1. Getting to know S2
1.1. Common Terms
A journal view is the name for the different parts of a LiveJournal account which a user can create or customize a layout for. Someone's journal itself is called the "Recent" view, meaning that it shows all of that user's recent entries. The most popular view is the "Friends" view, with which a user can read all of their "friends'" updates.
S2 uses the concept of "layers" to provide different levels of customization - each layer in a style deals with a different aspect of the style, ranging from color to translation to HTML options and settings. A complete style is the result of putting its different layers together for use.
The core layer is the foundation of all styles. The core layer defines all of the functions and classes available to the lower layers. The core layer itself is fully functional as well; someone could use just the core definitions for each journal view to create a working (yet rather bland) style. The core layer is mostly just a base to work from, a guide to help form a complete style that helps by patching holes where necessary.
Core - Internationalization
The core internationalization layer provides all of the text information to help display someone's journal in a different language. This layer, like the core layer, is only really a base or a guide to create new internationalization layers from.
A layout layer is where the real customization starts. To draw a loose comparison to the old style system, a layout layer can be regarded as an S1 style except that the S2 layout covers each journal view, unlike the s1 style that only dealt with a single view. A layout layer, much like the core layer, defines its own set of properties that change the appearance and behavior of the layout.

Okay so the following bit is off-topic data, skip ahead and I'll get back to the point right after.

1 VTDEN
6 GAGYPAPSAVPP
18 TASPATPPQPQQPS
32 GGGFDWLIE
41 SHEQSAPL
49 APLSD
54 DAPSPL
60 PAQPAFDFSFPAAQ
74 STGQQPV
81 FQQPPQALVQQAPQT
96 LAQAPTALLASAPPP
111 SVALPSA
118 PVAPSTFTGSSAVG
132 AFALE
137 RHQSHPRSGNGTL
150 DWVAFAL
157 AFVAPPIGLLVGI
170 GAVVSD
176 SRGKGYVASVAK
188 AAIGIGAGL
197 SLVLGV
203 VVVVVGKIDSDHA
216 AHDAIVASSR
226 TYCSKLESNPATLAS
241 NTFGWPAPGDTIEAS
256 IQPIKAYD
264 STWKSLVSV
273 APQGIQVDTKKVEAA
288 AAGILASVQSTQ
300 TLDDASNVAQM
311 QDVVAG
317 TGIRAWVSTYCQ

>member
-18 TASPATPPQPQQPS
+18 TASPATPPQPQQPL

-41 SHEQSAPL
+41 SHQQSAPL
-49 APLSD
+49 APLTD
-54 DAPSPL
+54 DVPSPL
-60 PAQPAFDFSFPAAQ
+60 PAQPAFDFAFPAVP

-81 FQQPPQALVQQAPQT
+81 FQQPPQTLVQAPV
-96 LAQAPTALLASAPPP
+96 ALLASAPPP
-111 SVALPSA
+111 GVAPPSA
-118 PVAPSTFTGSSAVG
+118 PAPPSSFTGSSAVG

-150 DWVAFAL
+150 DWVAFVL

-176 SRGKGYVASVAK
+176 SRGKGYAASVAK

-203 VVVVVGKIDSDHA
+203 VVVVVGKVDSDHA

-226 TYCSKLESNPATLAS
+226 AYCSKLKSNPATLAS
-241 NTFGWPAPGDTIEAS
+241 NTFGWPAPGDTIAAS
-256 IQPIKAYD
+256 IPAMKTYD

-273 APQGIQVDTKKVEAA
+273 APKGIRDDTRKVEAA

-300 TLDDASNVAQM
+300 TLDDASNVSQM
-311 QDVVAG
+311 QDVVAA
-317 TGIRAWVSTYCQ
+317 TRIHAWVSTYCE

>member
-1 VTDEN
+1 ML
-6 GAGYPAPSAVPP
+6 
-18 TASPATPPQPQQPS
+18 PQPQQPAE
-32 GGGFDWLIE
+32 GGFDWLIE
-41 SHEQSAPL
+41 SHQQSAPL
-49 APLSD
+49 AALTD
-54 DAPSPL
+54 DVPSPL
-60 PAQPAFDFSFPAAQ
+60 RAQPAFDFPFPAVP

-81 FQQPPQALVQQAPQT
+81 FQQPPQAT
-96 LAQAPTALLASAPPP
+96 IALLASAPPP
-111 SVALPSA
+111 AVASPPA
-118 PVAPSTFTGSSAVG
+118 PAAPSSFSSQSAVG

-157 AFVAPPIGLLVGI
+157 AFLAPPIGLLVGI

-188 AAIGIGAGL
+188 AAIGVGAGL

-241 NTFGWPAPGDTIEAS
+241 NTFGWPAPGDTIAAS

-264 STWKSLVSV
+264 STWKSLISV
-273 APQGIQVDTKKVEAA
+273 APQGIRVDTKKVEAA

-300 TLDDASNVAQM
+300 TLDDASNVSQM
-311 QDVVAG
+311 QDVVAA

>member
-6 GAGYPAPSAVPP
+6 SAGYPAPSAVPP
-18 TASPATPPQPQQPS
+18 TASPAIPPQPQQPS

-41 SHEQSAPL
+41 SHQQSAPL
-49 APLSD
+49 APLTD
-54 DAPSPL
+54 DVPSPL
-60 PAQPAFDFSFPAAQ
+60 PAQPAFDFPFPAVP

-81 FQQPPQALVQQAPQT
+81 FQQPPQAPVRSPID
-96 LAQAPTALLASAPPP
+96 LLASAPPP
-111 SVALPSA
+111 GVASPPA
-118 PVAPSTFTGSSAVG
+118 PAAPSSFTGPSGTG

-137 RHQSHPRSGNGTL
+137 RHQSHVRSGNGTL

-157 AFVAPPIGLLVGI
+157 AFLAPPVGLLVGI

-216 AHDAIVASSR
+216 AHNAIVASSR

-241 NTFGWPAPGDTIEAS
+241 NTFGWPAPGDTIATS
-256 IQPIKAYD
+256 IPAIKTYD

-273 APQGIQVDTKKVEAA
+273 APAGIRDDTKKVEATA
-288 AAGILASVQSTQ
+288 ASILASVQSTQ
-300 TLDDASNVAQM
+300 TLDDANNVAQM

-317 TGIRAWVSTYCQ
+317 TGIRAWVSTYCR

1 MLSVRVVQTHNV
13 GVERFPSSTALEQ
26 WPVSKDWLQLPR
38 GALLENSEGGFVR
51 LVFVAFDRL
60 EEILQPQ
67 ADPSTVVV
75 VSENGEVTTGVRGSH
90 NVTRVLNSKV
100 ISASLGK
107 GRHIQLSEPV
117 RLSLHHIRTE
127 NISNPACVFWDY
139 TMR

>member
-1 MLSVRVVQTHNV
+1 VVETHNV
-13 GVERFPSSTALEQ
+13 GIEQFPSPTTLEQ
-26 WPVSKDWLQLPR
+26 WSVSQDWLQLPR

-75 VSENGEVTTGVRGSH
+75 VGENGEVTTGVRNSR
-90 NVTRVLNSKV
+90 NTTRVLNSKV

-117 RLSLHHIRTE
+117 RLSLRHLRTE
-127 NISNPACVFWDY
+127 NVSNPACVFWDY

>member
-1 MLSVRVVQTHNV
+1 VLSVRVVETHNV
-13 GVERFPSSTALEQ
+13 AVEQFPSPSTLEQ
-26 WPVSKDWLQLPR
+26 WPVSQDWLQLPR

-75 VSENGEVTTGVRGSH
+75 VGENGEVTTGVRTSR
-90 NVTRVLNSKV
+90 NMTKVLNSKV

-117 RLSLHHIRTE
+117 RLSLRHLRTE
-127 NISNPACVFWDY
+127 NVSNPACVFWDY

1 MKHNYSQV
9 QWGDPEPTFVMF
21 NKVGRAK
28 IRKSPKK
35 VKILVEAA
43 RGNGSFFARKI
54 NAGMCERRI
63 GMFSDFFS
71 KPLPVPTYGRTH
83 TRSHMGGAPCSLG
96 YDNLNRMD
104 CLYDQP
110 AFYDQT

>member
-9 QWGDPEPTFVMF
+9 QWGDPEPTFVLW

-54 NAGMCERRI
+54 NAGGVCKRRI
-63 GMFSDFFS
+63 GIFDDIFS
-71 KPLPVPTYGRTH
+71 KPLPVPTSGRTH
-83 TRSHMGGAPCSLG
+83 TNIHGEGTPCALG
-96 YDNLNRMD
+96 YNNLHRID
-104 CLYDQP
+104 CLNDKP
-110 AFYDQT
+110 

An internationalization layer provides all of the text information that pertains to a specific layout layer, so that users can select which language their journal should display in. A complete style uses text from both an internationalization layer and the core internationalization layer.
A theme layer uses the color properties available in a layout layer to create a unique look for the style. To draw another loose comparison to the old style system, a theme layer is much like a color theme, except that a theme is only unique to one layout, unlike its S1 counterpart, which only worked for all styles.
A user layer is the final layer where most people's options will be set. Few people will create a user layer by hand, because a user layer is mostly handled by the customization wizards. To draw a final comparison to the old style system, you can think of a user layer as the equivalent to the Overrides box for S1, except there is a lot less headache involved in creating a user layer.
I'm on my way!